And who more convenient than poor Lawrie?

He had set all the turbulence of this series in motion on Friday but had all reason to believe his indiscretion had been reconciled on Saturday, when he sportingly accepted the pitch that hit him and went to first without so much as looking at Ventura.

He was less understanding Sunday when Herrera ably earned his ejection by unleashing a 99 mph fastball behind Lawrie’s back.

Afterward, Herrera unconvincingly said he had lost his grip on the ball.

“It’s just embarrassing; I’m just trying to play baseball, and I can’t step into the (batter’s) box without thinking that they have seven guys in the bullpen or whatever it is that can almost touch 100,” Lawrie said, later adding: “You don’t throw behind someone and then walk away when you throw 100 miles an hour and say that the next time I face you I’m going to hit you in the head. That’s (wrong). …

“He needs to pay for that. That ain’t OK. This is a game. This isn’t going up there and trying to hurt people.”

Herrera would say his gesture was less ominous, or at least less specifically ominous: “Think about it,” was how he put it.

If you’re a Royals fan, maybe you’re disposed to automatically backing Herrera’s action.

But the truth is, whatever team you favor, there is something frightening about the implications of his execution of the reprisal.

That ball can go into Lawrie’s ribs, yes, but not in the danger zone that behind him represents.

Yet the truth is, whether he hit Cain on purpose or not, unwittingly or not, this can of worms was pried open by Kazmir.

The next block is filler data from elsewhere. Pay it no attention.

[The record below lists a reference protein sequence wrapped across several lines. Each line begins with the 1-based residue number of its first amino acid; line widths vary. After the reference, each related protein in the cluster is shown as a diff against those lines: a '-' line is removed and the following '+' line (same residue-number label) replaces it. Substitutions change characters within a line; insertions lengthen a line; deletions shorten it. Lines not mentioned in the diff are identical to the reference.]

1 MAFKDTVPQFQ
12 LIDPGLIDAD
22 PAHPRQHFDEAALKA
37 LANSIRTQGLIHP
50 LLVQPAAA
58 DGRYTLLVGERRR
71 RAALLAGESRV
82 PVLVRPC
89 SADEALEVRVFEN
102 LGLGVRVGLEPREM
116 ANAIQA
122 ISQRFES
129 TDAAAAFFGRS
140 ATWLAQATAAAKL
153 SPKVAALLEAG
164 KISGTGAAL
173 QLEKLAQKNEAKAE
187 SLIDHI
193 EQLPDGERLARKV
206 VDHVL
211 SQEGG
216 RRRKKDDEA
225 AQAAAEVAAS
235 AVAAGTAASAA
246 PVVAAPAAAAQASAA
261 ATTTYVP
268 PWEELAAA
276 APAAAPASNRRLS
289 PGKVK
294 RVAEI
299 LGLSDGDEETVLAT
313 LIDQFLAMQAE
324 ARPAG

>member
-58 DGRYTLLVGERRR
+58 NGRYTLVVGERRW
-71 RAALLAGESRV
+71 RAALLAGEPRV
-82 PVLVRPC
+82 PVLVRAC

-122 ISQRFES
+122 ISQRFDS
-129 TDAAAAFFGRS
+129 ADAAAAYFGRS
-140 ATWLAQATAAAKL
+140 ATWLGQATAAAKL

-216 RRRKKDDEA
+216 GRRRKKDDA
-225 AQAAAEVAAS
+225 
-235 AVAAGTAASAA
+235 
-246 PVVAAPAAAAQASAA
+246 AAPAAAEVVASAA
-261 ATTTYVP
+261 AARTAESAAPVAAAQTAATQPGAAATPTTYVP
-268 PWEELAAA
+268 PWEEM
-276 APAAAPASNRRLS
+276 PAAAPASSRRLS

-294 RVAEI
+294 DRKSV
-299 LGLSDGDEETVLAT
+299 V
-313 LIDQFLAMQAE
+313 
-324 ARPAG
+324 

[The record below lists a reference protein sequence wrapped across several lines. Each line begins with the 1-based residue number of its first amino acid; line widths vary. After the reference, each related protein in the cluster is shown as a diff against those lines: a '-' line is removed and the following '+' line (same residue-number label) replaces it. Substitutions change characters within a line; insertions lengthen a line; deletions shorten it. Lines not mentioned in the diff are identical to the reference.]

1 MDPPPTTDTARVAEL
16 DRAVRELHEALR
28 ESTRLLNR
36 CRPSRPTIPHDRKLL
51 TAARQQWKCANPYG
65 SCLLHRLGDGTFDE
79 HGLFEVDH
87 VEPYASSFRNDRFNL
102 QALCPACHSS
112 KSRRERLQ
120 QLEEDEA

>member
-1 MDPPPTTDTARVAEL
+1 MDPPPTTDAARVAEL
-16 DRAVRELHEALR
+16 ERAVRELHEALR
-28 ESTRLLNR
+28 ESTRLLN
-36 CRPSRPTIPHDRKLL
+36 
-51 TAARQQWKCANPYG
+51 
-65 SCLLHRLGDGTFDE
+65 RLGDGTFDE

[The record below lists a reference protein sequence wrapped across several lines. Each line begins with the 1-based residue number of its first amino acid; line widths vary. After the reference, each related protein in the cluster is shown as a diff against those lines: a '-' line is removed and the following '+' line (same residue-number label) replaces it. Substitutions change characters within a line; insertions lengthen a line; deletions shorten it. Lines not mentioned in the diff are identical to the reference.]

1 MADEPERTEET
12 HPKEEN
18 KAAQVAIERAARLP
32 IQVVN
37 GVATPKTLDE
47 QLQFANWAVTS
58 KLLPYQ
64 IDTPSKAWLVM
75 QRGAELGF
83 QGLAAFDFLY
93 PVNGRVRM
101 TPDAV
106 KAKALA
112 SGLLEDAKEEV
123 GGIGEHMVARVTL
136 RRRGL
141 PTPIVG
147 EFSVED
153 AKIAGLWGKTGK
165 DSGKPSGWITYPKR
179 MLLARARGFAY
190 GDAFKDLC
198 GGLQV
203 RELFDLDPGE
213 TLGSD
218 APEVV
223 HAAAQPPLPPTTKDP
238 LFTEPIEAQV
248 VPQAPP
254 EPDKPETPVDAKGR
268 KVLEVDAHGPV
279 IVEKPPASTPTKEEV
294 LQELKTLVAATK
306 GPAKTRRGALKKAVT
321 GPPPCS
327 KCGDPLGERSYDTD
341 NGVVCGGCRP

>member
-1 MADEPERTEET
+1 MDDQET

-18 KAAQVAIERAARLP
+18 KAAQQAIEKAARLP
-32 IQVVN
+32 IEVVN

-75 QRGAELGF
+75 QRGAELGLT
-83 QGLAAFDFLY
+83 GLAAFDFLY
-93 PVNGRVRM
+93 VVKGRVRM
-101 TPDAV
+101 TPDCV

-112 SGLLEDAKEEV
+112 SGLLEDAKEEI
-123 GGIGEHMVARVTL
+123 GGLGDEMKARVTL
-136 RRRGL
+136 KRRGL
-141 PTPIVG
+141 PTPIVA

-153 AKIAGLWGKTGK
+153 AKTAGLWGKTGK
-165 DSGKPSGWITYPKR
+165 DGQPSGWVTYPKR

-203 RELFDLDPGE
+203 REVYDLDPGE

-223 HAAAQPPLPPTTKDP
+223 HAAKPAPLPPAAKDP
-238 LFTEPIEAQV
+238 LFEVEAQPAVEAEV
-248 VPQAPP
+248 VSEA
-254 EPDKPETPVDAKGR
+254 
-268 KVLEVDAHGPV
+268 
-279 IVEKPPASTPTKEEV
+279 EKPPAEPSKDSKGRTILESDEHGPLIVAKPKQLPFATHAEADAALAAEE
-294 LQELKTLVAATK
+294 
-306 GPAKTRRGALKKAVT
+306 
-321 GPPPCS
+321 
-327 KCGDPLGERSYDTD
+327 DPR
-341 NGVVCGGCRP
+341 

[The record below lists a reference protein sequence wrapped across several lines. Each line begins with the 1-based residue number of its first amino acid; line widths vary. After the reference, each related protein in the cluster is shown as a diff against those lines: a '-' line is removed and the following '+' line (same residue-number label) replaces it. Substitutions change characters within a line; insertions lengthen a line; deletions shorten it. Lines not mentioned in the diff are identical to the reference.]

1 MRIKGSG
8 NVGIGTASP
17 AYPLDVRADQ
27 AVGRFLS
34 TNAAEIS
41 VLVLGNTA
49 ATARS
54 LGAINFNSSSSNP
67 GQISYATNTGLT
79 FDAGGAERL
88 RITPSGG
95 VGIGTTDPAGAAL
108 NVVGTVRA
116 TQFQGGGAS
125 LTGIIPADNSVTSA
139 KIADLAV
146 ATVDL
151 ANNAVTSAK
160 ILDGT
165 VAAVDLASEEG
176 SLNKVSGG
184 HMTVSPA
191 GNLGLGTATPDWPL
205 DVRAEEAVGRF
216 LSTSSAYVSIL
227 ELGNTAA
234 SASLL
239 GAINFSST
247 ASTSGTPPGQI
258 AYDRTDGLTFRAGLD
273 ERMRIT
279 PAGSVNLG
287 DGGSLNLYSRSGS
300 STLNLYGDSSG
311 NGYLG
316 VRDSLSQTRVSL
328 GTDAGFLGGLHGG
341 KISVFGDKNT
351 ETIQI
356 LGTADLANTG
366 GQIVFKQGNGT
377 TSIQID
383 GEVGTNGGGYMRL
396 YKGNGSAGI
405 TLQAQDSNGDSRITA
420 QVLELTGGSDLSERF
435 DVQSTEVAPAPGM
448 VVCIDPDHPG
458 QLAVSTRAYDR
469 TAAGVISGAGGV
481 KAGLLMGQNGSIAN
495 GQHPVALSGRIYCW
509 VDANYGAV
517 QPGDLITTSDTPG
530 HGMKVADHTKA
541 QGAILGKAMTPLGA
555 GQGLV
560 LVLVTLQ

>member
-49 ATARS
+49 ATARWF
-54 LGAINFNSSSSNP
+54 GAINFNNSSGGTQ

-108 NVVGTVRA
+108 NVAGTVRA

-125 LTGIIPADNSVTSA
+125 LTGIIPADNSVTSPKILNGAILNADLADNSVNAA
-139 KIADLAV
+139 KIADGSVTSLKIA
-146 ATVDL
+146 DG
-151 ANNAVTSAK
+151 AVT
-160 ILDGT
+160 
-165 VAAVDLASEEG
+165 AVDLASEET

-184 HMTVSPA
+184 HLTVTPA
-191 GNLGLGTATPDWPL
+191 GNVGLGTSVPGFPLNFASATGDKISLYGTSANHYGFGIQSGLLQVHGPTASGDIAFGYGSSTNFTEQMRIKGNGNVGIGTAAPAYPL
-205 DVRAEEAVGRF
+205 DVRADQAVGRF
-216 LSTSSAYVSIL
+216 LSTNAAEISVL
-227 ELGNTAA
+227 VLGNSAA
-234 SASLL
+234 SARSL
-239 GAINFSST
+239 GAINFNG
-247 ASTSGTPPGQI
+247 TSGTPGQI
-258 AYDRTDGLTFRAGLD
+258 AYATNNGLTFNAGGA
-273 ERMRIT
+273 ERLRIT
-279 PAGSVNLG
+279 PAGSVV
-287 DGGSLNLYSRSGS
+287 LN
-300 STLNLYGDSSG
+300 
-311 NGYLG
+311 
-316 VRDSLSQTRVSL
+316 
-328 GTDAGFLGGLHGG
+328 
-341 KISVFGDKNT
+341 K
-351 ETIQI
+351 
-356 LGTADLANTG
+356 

He denied doing it on purpose, saying that anyone with a feel for the game would know you don’t throw intentionally at someone’s feet. And Cain said Kazmir asked him whether he was OK.

Still, it’s hard not to note that 73 of Kazmir’s 103 pitches were strikes and that he didn’t issue a base on balls until the eighth inning.

Mostly, though, this was mostly about critical mass on the other end and responding with a dramatic rally.

At some point, no deniability is all that plausible.

“I’m tired of seeing my brothers with bruises,” Duffy said, later adding, “I’m not saying that’s not part of the game, but when you take as many in the ribs or the leg as we have, it raises eyebrows.”

In this case, aside from Herrera’s debatable target area, it also raised their game as they improved to 9-3.

“I’m very, very proud of the way that they rallied; there was a lot of stuff that happened today,” said Yost, who joked that he had slept in his office after being ejected in the first inning. “And you can just tell the energy and the life on our team that they were a little riled up.”

Not daunted but steeled by it.

Not rattled but composed.

It’s a fine sign of how they embrace their new status, but it’s also a sort of second skin they’re likely to have to continue to call on.

“Clearing benches all the time, having to run in (from the outfield) all the time, it’s draining. It takes energy out of you,” Cain said, smiling. “Right now, I just want to take a little break.”

Good luck with that.

“We’re going to fight,” Duffy said, “for what we think is right.”

To reach Vahe Gregorian, call 816-234-4868 or send email to Follow him on Twitter at @vgregorian. For previous columns, go to

More photos, blog posts and video at and on our True Blue app

Related stories from Kansas City Star